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Stu Rothenberg Invents A New Kind of “Conservative”

Stu Rothenberg

One of the DC establishment’s favorite political analysts, Stuart Rothenberg, has invented a new kind of “conservative” in the latest issue of the influential Rothenberg Political Report: the pragmatic conservative.

This “pragmatic conservative” sounds a lot like a typical establishment Republican who talks a good game, but when it comes to actually delivering on the conservative agenda, particularly in the areas of the growth of government and spending, their so-called "pragmatism" always results in more spending and more government.

Among the so-called “pragmatic conservatives” Rothenberg cites are establishment Republicans Rep. Mike Simpson of Idaho’s 2nd District and Senator Thad Cochran of Mississippi, neither of whom are pragmatic or conservative.

The bill of particulars against Simpson and Cochran are particularly useful in defining what I call in my new book TAKEOVER, the most important battle in American politics today, and it isn’t between Democrats and Republicans, it is between limited government constitutional conservatives and Big Government Republicans.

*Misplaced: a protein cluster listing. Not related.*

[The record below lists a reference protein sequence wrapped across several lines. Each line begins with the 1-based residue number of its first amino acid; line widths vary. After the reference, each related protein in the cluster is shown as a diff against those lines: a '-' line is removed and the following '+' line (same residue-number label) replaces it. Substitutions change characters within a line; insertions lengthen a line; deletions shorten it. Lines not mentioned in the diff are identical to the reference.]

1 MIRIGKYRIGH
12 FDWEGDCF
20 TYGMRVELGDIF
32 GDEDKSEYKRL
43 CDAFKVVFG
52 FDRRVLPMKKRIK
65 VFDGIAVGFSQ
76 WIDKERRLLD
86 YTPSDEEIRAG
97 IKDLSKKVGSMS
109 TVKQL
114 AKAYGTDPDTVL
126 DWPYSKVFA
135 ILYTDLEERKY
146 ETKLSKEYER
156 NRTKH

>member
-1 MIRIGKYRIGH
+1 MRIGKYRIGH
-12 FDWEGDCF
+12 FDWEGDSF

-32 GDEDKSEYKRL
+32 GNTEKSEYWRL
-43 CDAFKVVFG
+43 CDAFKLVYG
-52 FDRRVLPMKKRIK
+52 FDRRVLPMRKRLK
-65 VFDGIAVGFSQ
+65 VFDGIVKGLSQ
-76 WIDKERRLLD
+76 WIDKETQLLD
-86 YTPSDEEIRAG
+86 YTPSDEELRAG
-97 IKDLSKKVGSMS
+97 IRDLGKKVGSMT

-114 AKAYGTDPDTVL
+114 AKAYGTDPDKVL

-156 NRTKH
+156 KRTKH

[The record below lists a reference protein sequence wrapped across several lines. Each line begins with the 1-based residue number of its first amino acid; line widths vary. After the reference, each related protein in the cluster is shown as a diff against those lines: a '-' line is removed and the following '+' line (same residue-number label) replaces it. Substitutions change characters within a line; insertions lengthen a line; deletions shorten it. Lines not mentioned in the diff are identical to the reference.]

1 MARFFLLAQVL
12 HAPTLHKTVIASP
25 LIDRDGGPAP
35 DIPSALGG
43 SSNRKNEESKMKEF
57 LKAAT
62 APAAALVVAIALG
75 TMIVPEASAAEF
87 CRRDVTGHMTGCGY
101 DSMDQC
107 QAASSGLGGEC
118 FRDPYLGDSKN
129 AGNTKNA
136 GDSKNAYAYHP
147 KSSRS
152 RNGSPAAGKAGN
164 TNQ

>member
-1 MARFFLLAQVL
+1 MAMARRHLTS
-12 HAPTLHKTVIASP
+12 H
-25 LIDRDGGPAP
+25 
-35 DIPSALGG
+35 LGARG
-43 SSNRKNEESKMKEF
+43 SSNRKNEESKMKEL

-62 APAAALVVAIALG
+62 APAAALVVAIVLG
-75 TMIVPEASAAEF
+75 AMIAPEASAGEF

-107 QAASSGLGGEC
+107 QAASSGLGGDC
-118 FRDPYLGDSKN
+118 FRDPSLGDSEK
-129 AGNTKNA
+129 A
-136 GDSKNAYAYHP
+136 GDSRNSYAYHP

Establishment Republican Rep. Mike Simpson isn’t just using the term “conservative” to describe his decidedly non-conservative voting records; he is selling a phony version of reality in an effort to convince voters to keep him in office.

Factcheck.org says “Rep. Mike Simpson falsely says in a TV ad that he voted to ‘repeal the Wall Street bailout and repay taxpayers’.” While The Washington Post says about Simpson’s ad campaign, “Simpson, by picking and choosing what votes he wants to highlight, is misleading Idaho voters.”

I agree with Club for Growth President Chris Chocola’s observation that, “It’s bad enough that Mike Simpson is a liberal who voted for the $700 billion Wall Street bailout, but now he’s being dishonest with Idaho voters… This is a ‘for it, before I was against it’ that would make John Kerry blush.”

Simpson’s case is such an egregious example of political lying that even the “fact checkers” of the establishment media have ridiculed his claim that he opposed the now-despised Wall Street bailout known as TARP and I’m astonished that Stu Rothenberg wouldn’t take at least one line in his article to note that. 

Senator Thad Cochran has been on Capitol Hill for over 40 years – and been in the Senate since 1978 – which pretty much says it all right there. His “bipartisanship” and deal making have left him one of the few old-time Southern pork barrel politicians remaining in Washington and distinctly out of step with the limited government constitutional conservatism of the grassroots Republican voters in Mississippi.

Senator Cochran’s comment “The Tea Party, you know, is something I don't really know a lot about,” makes me wonder if he was stuck in a time warp in the U.S. Capitol for the past five years.

Did he miss Senator Rand Paul’s filibuster against Attorney General Eric Holder’s claim that the Obama administration could use drones to kill Americans on American soil?

Where was Senator Cochran during the whole Cut, Cap and Balance debate in 2011, where Tea Party-backed Members of Congress fought to impose some sort of fiscal discipline on the federal government’s out-of-control spending?